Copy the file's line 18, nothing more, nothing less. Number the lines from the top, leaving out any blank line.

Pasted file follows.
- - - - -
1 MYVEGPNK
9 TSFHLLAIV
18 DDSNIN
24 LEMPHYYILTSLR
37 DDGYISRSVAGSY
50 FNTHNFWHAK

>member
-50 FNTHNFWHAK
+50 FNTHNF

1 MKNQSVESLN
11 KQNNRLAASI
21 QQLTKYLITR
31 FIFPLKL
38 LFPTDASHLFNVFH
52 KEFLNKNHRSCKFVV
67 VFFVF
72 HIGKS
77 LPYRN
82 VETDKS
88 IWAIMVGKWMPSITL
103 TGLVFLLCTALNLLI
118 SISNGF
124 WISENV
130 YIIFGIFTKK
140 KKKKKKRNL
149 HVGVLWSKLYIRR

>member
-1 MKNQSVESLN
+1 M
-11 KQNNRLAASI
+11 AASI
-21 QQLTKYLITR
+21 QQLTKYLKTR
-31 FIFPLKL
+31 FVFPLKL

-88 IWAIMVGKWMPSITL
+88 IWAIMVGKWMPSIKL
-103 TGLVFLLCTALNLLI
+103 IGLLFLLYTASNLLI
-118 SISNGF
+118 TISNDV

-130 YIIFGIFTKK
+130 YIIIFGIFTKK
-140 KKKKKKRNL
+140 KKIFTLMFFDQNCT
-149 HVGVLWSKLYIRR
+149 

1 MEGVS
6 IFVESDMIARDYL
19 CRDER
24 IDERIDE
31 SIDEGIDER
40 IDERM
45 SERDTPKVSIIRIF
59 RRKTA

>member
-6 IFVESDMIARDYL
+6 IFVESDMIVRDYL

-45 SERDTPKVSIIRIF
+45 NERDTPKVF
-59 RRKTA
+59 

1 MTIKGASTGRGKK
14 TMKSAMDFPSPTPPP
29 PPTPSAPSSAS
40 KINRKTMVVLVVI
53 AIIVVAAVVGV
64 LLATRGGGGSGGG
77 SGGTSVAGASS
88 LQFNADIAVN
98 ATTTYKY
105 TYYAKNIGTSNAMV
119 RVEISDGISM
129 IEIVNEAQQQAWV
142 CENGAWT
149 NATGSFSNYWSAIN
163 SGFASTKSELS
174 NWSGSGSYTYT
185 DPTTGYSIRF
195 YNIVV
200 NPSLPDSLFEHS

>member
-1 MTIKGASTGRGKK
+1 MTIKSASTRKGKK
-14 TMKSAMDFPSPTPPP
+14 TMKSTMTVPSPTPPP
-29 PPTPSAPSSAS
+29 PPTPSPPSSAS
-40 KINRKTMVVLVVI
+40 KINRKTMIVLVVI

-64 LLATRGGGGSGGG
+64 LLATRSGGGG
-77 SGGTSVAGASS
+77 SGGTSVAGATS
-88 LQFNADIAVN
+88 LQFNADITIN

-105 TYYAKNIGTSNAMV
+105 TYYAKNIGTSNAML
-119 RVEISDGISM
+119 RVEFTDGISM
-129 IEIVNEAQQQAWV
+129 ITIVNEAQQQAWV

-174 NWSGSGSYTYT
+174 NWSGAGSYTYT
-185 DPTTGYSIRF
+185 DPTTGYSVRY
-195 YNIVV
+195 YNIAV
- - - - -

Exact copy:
77 LPYRN